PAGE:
Fail to Research; Fail to Secure Market Share

As companies seek to gain a competitive market position and execute on their business objectives, various problems can crop up. In the last post, we examined a case study on inventory control as one issue that needs addressing. In this installment, we will look at a case study involving loss of market share:

A company in the Northeast had always been able to sell enough product to secure a 15-20 percent local market share within the primary price range and portfolio of designs. As other competitors began to outsell this company in the local market, the owner commissioned some research to determine what percentage of the market share had been lost. Upon discovering that their share had dropped to 9-11 percent, the executive team became worried.

Why would this company’s–or any company’s–market share deteriorate to this point? Experience shows that one common reason for the decreased market share might be increased competition. As other competitors, whether established or new businesses, begin to offer viable or even more attractive alternatives, your business may begin to lose a percentage of share  in the local market. Another possible reason for declining market share could be perceived poorer quality in the products offered. Rumors of a company’s demise can fuel such a perception and scare buyers away, allowing other businesses to take advantage of this image problem.

The solution to declining market share varies according to the source of the problem. If bad image and rumors appear to be hurting the business, the owner must move quickly to dispel any rumors and improve company image through a bold and highly visible public relations campaign. For example, companies can generate goodwill by meeting with influential members of the local community to let them know that any perceived problems are being taken care of and that the company plans to be making products in the community for some time to come. This exposure can often be gained through attendance at chamber of commerce and other local business group meetings.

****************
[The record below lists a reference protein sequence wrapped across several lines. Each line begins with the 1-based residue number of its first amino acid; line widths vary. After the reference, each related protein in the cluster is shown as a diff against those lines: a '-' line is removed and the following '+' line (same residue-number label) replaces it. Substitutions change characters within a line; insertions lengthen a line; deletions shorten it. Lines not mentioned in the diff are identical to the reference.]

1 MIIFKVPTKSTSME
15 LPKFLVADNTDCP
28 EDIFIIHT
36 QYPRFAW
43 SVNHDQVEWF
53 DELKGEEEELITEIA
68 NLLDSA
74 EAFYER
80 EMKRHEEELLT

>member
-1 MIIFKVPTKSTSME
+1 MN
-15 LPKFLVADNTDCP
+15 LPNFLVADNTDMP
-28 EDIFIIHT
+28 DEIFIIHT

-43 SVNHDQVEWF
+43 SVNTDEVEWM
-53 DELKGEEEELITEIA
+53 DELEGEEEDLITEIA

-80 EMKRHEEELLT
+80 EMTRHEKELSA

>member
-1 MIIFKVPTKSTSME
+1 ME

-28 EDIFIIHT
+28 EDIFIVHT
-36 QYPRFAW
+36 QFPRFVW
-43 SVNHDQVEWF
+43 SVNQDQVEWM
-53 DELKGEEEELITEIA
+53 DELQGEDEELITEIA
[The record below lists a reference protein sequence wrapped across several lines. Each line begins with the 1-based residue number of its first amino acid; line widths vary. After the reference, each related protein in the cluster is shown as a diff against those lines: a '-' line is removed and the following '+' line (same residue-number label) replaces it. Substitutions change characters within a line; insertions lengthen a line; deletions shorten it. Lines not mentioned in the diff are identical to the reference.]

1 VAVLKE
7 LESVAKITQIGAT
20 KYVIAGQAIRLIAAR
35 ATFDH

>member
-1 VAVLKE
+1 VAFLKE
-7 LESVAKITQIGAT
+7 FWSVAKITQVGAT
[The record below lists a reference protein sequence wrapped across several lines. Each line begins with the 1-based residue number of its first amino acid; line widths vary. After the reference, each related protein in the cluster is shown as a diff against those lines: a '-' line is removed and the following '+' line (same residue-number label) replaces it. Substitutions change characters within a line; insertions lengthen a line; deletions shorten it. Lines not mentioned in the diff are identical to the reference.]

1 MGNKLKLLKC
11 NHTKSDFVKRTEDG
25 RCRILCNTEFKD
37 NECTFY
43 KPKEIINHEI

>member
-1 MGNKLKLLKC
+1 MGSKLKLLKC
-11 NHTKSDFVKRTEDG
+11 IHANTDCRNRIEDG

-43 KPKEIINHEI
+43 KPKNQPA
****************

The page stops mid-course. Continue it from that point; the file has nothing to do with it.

To overcome competitive advances, the executive team must aggressively outmarket and outproduce competitors in each niche market. By beating them in head-to-head competition, the problem is solved while the company’s reputation for high quality products is enhanced. In terms of quality initiatives, management should devise ways of improving quality in all projects, passing the word along to all employees, suppliers, and subcontractors that quality is becoming an issue and that only those who can produce quality work will remain a part of the team.

Stabilizing and regaining market share demands that the team know the local market inside and out. While calculated risks are allowed if the executive team feels confident that they can get product manufactured and sold quickly, the potential success of any such project must be measurable in terms of researched demand for the product line the company plans to produce. Clearly, companies must target opportunities that allow them to make their best products at competitive prices. By keeping abreast of new developments and new competitors attempting to make an entry into a particular market, the team can revise plans–and keep buyers from running to the competition.


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